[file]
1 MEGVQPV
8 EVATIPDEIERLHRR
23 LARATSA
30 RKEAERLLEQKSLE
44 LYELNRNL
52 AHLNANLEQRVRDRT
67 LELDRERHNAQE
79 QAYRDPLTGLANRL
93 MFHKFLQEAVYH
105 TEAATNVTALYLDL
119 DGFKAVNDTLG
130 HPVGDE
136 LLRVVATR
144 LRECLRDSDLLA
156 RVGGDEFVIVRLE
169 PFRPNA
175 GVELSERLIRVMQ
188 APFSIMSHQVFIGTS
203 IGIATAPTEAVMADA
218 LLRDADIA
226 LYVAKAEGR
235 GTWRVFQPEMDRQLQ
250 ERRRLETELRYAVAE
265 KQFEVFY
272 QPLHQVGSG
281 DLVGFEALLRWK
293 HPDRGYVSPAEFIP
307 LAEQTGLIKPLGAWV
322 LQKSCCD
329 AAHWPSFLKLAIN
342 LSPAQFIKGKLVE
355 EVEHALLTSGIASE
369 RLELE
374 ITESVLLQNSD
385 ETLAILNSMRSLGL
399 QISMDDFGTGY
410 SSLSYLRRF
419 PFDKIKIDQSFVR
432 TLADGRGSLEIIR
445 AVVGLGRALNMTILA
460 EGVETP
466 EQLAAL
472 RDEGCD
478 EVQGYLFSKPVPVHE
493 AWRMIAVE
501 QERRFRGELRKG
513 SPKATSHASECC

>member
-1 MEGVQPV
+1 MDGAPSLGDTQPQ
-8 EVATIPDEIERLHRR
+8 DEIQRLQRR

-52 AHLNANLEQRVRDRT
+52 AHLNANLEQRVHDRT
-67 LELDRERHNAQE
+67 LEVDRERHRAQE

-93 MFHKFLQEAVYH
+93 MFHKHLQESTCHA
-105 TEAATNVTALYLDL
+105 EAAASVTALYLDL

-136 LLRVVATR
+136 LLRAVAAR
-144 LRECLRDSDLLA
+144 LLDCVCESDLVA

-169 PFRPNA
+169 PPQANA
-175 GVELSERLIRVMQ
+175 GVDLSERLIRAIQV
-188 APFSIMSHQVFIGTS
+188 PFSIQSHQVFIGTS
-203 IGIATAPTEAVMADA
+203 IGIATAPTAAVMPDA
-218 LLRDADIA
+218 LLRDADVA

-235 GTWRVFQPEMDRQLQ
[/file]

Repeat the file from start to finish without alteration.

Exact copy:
1 MEGVQPV
8 EVATIPDEIERLHRR
23 LARATSA
30 RKEAERLLEQKSLE
44 LYELNRNL
52 AHLNANLEQRVRDRT
67 LELDRERHNAQE
79 QAYRDPLTGLANRL
93 MFHKFLQEAVYH
105 TEAATNVTALYLDL
119 DGFKAVNDTLG
130 HPVGDE
136 LLRVVATR
144 LRECLRDSDLLA
156 RVGGDEFVIVRLE
169 PFRPNA
175 GVELSERLIRVMQ
188 APFSIMSHQVFIGTS
203 IGIATAPTEAVMADA
218 LLRDADIA
226 LYVAKAEGR
235 GTWRVFQPEMDRQLQ
250 ERRRLETELRYAVAE
265 KQFEVFY
272 QPLHQVGSG
281 DLVGFEALLRWK
293 HPDRGYVSPAEFIP
307 LAEQTGLIKPLGAWV
322 LQKSCCD
329 AAHWPSFLKLAIN
342 LSPAQFIKGKLVE
355 EVEHALLTSGIASE
369 RLELE
374 ITESVLLQNSD
385 ETLAILNSMRSLGL
399 QISMDDFGTGY
410 SSLSYLRRF
419 PFDKIKIDQSFVR
432 TLADGRGSLEIIR
445 AVVGLGRALNMTILA
460 EGVETP
466 EQLAAL
472 RDEGCD
478 EVQGYLFSKPVPVHE
493 AWRMIAVE
501 QERRFRGELRKG
513 SPKATSHASECC

>member
-1 MEGVQPV
+1 MDGAPSLGDTQPQ
-8 EVATIPDEIERLHRR
+8 DEIQRLQRR

-52 AHLNANLEQRVRDRT
+52 AHLNANLEQRVHDRT
-67 LELDRERHNAQE
+67 LEVDRERHRAQE

-93 MFHKFLQEAVYH
+93 MFHKHLQESTCHA
-105 TEAATNVTALYLDL
+105 EAAASVTALYLDL

-136 LLRVVATR
+136 LLRAVAAR
-144 LRECLRDSDLLA
+144 LLDCVCESDLVA

-169 PFRPNA
+169 PPQANA
-175 GVELSERLIRVMQ
+175 GVDLSERLIRAIQV
-188 APFSIMSHQVFIGTS
+188 PFSIQSHQVFIGTS
-203 IGIATAPTEAVMADA
+203 IGIATAPTAAVMPDA
-218 LLRDADIA
+218 LLRDADVA

-235 GTWRVFQPEMDRQLQ